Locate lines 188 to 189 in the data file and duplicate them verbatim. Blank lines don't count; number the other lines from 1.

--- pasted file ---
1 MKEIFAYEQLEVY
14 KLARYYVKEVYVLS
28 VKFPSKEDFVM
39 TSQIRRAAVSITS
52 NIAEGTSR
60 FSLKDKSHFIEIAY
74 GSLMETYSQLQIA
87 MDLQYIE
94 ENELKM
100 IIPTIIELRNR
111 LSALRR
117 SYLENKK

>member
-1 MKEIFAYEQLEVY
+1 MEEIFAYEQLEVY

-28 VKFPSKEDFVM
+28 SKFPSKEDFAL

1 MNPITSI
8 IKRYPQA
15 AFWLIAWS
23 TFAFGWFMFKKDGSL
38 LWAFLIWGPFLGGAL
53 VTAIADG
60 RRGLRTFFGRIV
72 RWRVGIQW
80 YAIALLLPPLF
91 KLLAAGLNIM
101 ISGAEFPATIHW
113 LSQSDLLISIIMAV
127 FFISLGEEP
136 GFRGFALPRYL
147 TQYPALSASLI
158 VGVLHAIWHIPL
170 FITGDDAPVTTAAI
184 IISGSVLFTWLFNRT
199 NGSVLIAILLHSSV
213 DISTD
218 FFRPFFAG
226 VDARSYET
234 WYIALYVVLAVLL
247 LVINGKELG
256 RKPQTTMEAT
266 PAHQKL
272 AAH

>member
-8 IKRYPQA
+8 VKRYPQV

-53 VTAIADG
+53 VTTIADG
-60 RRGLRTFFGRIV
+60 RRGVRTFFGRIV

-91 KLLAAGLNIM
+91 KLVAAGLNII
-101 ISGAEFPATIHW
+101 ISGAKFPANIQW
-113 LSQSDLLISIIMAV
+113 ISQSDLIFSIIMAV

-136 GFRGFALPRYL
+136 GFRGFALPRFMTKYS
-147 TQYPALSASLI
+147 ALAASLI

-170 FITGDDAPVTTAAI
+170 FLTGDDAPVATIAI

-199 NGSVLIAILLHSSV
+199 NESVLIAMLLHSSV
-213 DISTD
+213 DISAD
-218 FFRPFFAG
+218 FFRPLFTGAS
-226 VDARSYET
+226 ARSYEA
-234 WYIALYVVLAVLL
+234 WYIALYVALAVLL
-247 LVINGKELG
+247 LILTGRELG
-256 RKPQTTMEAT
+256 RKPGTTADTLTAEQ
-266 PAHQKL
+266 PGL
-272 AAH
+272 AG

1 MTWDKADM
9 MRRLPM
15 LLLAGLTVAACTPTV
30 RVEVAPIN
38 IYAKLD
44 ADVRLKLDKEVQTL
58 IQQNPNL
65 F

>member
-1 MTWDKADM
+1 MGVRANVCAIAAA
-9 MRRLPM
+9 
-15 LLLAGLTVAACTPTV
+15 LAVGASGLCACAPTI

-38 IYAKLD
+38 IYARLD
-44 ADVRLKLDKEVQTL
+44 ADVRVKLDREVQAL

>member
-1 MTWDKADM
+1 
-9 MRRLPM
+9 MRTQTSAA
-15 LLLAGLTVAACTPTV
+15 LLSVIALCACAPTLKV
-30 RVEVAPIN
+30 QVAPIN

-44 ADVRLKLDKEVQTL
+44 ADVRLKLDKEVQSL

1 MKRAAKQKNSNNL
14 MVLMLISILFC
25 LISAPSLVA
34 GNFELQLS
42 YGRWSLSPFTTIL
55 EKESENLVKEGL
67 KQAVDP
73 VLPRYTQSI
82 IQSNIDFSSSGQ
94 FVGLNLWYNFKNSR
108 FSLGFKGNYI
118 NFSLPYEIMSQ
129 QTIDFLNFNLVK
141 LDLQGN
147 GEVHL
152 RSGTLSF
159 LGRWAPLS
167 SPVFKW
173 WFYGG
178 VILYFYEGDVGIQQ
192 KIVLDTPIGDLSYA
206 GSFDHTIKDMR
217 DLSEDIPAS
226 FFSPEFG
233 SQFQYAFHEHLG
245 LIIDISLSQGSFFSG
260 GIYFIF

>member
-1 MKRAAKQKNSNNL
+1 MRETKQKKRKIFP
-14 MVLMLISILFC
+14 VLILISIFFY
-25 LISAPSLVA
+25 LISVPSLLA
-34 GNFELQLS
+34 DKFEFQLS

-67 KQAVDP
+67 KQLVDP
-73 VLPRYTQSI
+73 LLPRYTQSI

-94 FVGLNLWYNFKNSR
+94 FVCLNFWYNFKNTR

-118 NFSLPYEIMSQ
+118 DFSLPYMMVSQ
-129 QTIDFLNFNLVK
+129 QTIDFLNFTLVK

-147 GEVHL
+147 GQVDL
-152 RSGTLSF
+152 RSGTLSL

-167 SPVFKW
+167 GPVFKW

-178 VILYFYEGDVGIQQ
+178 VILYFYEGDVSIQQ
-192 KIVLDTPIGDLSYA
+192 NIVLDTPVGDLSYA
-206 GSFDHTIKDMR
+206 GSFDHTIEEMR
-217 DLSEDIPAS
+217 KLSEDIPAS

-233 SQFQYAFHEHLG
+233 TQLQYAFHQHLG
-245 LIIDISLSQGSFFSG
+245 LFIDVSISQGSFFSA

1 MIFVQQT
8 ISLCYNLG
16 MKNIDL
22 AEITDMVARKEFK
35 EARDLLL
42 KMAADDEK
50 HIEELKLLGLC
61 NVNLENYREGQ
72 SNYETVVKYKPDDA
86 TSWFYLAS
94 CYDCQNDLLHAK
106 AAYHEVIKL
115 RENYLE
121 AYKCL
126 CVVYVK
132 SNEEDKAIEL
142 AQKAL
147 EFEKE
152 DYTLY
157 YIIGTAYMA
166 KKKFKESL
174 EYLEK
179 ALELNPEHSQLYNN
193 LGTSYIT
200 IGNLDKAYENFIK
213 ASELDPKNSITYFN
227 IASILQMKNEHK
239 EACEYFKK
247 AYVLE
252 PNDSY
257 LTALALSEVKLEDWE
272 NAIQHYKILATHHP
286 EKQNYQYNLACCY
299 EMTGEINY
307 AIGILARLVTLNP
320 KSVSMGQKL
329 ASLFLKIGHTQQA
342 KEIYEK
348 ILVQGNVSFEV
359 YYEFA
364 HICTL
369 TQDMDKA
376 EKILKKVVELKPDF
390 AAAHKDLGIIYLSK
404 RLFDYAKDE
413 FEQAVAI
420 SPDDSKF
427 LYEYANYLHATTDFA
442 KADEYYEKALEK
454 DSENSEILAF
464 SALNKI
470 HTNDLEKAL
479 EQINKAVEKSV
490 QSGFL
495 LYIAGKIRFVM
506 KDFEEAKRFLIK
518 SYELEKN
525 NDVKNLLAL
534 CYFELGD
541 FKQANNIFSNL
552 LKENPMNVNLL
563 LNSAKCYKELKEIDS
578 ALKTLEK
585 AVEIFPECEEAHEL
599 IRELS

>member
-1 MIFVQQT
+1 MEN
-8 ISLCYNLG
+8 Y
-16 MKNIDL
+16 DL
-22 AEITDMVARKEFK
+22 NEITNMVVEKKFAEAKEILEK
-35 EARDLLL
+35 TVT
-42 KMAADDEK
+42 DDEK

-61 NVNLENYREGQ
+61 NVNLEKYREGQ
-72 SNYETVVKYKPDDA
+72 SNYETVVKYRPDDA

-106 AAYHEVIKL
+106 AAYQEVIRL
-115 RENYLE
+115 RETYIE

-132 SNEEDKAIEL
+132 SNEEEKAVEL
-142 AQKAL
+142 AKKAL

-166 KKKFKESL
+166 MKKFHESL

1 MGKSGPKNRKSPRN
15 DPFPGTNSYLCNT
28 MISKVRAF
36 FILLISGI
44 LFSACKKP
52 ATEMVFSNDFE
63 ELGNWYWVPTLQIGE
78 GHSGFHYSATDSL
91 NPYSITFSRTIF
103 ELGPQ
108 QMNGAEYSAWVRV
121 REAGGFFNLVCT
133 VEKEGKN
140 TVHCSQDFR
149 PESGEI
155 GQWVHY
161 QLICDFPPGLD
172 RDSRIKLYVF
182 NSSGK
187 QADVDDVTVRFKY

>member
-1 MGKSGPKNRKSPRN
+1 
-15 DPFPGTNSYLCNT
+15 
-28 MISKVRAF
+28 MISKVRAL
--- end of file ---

115 RENYLE
121 AYKCL